New Delhi: Pakistan pacer Mohammed Amir’s figures of 3-16 in the ICC Champions Trophy final against India in June proved to be a crucial, game-changing factor.
Amir, along with contributions from Hasan Ali, Junaid Khan and Shadab Khan helped the Men in Green thrash the then defending champions India by 180 runs at The Oval in London.
Recalling the final, Amir spoke on the importance of getting captain Virat Kohli’s wicket.
“When Kohli was dropped, I thought half the game was gone to be honest. Because he is the kind of batsman if you give him a chance, he won’t score less than hundred.
"Ninety-percent of the time, you give him a chance, he gets a hundred. Recently against New Zealand, they dropped him on 15 or 20 and he scored a hundred. He doesn’t give you a second chance,”he said to ESPNCricinfo.
"Everybody knows if you get Kohli, India is 50% out of the game. Till he is at the crease, India’s chances of winning are 70-80%. If you look at his chasing ratio, he is at the top of the world. He chases well, he performs well under pressure.
"So our plan was to get their top order – [Shikhar] Dhawan, [Rohit] Sharma, Kohli, the guys who were scoring the runs in the tournament. My plan was that I didn’t want to save runs, I wanted to take wickets. If we could get one or two from the top, we could win the match,” he further explained.
He further went on to speak about dismissing the 29-year-old Kohli.
“In my mind, I thought he’ll be ready for my inswinger, because the previous ball had been an outswinger. So I thought, 80-90% he would be ready for an inswinger.
"But I wanted to bowl at him in the same area, and move it away again. If you look at the clips of it, you can see he shaped to play it to leg, he moved to play it to on [side], thinking I was going to bring it in.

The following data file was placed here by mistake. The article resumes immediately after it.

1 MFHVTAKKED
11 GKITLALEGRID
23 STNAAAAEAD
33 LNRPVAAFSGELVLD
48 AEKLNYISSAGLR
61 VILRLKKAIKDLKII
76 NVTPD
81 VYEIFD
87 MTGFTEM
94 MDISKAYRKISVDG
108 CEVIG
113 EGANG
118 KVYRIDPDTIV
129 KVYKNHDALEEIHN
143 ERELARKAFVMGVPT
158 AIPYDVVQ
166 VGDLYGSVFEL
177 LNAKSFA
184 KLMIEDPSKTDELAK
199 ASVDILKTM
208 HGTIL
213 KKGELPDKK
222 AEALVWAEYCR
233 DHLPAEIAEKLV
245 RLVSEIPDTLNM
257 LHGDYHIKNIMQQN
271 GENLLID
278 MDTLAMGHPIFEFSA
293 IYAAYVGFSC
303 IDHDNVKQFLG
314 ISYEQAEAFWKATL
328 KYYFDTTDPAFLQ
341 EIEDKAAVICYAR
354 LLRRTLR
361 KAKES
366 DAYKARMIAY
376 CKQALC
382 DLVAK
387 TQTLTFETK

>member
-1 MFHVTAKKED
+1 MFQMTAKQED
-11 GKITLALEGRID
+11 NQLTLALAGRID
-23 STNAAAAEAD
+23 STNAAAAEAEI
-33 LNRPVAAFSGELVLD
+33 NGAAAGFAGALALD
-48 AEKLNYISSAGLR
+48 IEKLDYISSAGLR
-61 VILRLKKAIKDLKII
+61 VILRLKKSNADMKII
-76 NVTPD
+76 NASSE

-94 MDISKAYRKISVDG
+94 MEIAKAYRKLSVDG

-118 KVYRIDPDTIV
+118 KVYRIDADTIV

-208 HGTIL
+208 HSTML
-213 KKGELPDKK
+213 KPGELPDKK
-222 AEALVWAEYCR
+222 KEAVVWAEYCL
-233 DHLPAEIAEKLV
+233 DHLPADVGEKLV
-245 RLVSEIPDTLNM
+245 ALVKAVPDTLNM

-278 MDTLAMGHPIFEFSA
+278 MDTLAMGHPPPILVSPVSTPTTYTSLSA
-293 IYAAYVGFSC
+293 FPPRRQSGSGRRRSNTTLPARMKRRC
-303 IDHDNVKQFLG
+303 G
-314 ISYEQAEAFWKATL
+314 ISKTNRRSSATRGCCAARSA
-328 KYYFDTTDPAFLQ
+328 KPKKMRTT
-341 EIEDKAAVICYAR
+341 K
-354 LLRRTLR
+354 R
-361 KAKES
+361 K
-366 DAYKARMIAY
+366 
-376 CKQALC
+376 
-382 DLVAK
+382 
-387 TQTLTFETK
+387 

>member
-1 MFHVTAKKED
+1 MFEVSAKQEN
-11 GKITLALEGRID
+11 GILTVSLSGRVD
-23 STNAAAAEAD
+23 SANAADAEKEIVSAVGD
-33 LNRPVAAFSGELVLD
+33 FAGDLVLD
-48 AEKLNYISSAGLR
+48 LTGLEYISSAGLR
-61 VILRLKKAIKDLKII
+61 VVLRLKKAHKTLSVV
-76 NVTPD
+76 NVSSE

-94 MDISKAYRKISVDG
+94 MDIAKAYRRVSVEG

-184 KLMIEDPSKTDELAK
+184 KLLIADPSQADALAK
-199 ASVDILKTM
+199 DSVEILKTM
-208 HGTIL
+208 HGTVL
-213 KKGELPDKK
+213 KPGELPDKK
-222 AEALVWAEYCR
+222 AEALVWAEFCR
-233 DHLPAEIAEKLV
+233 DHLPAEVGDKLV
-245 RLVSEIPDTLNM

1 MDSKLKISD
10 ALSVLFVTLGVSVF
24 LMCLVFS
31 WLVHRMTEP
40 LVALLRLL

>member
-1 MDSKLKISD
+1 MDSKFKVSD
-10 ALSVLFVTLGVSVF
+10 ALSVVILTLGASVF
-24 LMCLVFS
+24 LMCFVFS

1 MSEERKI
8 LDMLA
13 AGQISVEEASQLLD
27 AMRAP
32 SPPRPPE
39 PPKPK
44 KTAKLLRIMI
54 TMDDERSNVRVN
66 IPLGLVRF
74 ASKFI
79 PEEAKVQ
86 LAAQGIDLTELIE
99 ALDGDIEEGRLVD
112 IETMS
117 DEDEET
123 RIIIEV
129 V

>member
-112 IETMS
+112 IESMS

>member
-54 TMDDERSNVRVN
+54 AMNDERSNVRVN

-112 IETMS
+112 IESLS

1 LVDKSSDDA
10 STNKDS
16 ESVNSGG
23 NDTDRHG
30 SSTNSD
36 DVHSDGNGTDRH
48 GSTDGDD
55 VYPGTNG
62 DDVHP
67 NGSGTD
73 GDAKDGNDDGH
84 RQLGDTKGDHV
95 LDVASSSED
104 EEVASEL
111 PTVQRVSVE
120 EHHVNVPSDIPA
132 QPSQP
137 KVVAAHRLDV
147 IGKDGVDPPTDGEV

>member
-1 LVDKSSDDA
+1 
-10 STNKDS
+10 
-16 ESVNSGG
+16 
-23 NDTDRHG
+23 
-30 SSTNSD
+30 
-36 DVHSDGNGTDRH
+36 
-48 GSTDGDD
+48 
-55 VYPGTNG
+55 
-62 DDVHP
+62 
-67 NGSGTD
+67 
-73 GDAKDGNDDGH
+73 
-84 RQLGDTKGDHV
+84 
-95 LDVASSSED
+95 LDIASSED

“ My thinking was that if I bowl again in the same area, the same ball going away, he might go to play it thinking it is coming in, and edge it to slip again, but it went with the angle to point,” he explained.
He also spoke on Fahkar Zaman’s match-winning century.
“I remembered Fakhar [Zaman] and how he had been out on a no-ball and had then scored a hundred. That kind of thing happens when you are walking back, it came to me immediately and I thought I hope this doesn’t happen to us now,” he said.
The 25-year-old Amir also admitted that it was a pitch where runs were difficult to defend.
“The pitch was the kind where you couldn’t stop the runs. Even after they were six down, [Hardik] Pandya was hitting so big – the wicket was that flat. You couldn’t stop the runs flowing, you could only take wickets to win the game.
“My plan in the first spell was that even if I gave away 35-40 runs in the first five but took two wickets, then we were in the game. So the target was to get these two or three guys out,” he further elaborated.